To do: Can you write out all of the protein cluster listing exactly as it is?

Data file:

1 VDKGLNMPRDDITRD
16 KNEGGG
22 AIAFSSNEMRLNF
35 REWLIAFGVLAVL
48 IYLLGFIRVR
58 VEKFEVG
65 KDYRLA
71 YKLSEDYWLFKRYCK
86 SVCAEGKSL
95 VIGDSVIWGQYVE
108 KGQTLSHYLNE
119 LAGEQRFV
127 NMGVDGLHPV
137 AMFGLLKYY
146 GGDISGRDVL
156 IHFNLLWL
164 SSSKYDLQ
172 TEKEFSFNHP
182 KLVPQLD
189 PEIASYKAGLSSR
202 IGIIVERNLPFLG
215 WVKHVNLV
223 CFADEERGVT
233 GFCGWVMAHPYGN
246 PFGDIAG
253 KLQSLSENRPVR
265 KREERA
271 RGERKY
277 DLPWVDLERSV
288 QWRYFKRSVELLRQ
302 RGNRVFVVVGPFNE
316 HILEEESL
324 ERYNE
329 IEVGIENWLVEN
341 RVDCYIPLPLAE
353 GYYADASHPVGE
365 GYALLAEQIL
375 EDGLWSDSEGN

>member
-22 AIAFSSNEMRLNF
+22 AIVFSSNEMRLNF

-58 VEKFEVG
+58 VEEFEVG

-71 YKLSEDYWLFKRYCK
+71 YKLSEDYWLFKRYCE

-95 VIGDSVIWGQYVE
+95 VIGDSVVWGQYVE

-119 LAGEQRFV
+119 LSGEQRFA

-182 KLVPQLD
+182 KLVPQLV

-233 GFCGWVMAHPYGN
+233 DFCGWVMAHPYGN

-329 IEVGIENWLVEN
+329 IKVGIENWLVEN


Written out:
1 VDKGLNMPRDDITRD
16 KNEGGG
22 AIAFSSNEMRLNF
35 REWLIAFGVLAVL
48 IYLLGFIRVR
58 VEKFEVG
65 KDYRLA
71 YKLSEDYWLFKRYCK
86 SVCAEGKSL
95 VIGDSVIWGQYVE
108 KGQTLSHYLNE
119 LAGEQRFV
127 NMGVDGLHPV
137 AMFGLLKYY
146 GGDISGRDVL
156 IHFNLLWL
164 SSSKYDLQ
172 TEKEFSFNHP
182 KLVPQLD
189 PEIASYKAGLSSR
202 IGIIVERNLPFLG
215 WVKHVNLV
223 CFADEERGVT
233 GFCGWVMAHPYGN
246 PFGDIAG
253 KLQSLSENRPVR
265 KREERA
271 RGERKY
277 DLPWVDLERSV
288 QWRYFKRSVELLRQ
302 RGNRVFVVVGPFNE
316 HILEEESL
324 ERYNE
329 IEVGIENWLVEN
341 RVDCYIPLPLAE
353 GYYADASHPVGE
365 GYALLAEQIL
375 EDGLWSDSEGN

>member
-22 AIAFSSNEMRLNF
+22 AIVFSSNEMRLNF

-58 VEKFEVG
+58 VEEFEVG

-71 YKLSEDYWLFKRYCK
+71 YKLSEDYWLFKRYCE

-95 VIGDSVIWGQYVE
+95 VIGDSVVWGQYVE

-119 LAGEQRFV
+119 LSGEQRFA

-182 KLVPQLD
+182 KLVPQLV

-233 GFCGWVMAHPYGN
+233 DFCGWVMAHPYGN

-329 IEVGIENWLVEN
+329 IKVGIENWLVEN